DOVER — Some criticism about new maps proposed for the state’s 41 House of Representative districts by the majority Democratic Party arose during a virtual public hearing Monday.
Advocacy groups including the League of Women Voters of Delaware, the American Civil Liberties Union of Delaware and Common Cause Delaware voiced concern about some of the plans they saw this week as public hearings on the drafts continue.
“Our preliminary quick analysis reveals a number of problems with the proposed maps, including the unnecessary splitting of municipalities and extraordinarily large numbers of incumbents (on the edge of districts),” said Common Cause Delaware Director Claire Snyder-Hall.
Speaking in her allotted two minutes of commentary Monday, she requested that the redistricting deadline be extended beyond early November and that an independent commission be considered for future remapping processes.
She said the public’s ability to examine maps has been cut short by the General Assembly’s self-imposed deadline of Nov. 8.
“There is absolutely no reason for an early deadline,” she said.
Ms. Snyder-Hall asked that the date be extended until the end of the year, so more analysis can be conducted and “voters who will be directly impacted by this process have time to weigh in.” Additionally, more public hearings should be scheduled, she noted.
Jack Young spoke on behalf of the League of Women Voters.
“The league, as part of the Fair Maps Coalition, is submitting today, and has submitted, a nonpartisan map which scores higher and is fairer than the House-proposed map. The map that we have submitted today follows the code and other laws to give fuller force to one-person, one-vote representation,” said Mr. Young. “The league’s map improves voter representation consistent with the law.”
ACLU spokesman Dwayne Bensing said that, while state and federal law provides criteria the House should use in determining the boundaries of the representative districts, “the proposed maps demonstrate the House majority’s extraneous criteria that often undermine the spirit of the law and divides communities of interest.”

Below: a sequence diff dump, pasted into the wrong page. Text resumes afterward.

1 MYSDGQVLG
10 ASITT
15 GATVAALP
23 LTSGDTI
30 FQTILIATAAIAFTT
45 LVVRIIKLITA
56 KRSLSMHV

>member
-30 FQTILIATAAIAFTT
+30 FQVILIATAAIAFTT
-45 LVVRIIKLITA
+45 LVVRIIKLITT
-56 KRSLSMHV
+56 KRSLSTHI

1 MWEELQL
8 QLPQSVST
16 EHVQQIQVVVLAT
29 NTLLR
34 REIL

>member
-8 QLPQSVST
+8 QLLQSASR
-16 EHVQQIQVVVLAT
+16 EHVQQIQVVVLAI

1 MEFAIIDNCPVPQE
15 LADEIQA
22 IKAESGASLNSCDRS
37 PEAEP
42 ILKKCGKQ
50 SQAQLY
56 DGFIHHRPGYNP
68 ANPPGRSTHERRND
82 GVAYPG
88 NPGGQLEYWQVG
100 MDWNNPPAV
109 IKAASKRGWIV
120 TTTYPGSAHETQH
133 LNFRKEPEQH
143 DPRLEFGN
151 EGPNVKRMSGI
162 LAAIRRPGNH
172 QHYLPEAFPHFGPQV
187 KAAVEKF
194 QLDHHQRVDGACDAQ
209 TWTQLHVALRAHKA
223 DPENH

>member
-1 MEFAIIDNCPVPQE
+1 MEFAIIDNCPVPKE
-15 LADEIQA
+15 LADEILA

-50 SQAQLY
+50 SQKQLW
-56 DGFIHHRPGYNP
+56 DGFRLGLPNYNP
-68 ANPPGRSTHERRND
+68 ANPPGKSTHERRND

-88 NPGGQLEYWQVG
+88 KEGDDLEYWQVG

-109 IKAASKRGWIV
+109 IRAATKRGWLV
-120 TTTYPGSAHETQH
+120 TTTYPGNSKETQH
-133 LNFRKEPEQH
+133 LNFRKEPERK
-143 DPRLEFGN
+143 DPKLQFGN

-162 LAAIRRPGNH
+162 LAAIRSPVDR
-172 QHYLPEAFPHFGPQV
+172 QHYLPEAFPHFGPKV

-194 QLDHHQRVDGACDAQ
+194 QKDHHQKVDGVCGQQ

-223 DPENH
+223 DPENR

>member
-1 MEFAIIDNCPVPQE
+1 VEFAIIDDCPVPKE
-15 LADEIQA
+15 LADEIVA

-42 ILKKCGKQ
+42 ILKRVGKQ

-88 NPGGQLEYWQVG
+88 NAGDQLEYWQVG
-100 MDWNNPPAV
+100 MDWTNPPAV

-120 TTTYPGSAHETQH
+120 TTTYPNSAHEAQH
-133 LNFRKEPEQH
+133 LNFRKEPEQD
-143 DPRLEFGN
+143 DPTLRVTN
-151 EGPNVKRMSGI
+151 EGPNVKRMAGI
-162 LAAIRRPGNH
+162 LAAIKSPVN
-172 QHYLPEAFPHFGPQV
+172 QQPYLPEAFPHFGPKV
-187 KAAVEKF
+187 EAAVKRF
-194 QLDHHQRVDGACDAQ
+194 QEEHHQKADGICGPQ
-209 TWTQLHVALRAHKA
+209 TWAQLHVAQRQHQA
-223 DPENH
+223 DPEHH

“Specifically, (in) several of the draft districts that divide communities of interest, incumbent addresses are just barely within the proposed boundaries,” he said. “Consideration of any incumbent’s address during mapmaking unduly favors that incumbent’s chances for reelection and should never be a consideration that outweighs preserving the voting strength of a community of interest.”
According to Mr. Bensing, ACLU has identified “at least 14 proposed districts with border incumbents that split at least 12 communities of interest. We encourage the House to adjust the proposed district boundaries such that communities of interest are preserved in single compact districts to the greatest extent practicable without regard to incumbent legislators’ addresses.”
The decennial remapping process, driven by U.S. census data, must comply with constitutional requirements, including the Voting Rights Act of 1965. It must meet guidelines concerning contiguity, compactness, communities of interest and observing natural or political boundaries, while also:
Based on Delaware’s 989,940 population in the 2020 census, the average population number for each of the 21 Senate districts is 47,140, and for the 41 House districts, it’s 24,145. Federal law says numbers can deviate up to plus-or-minus 5% from the targeted number.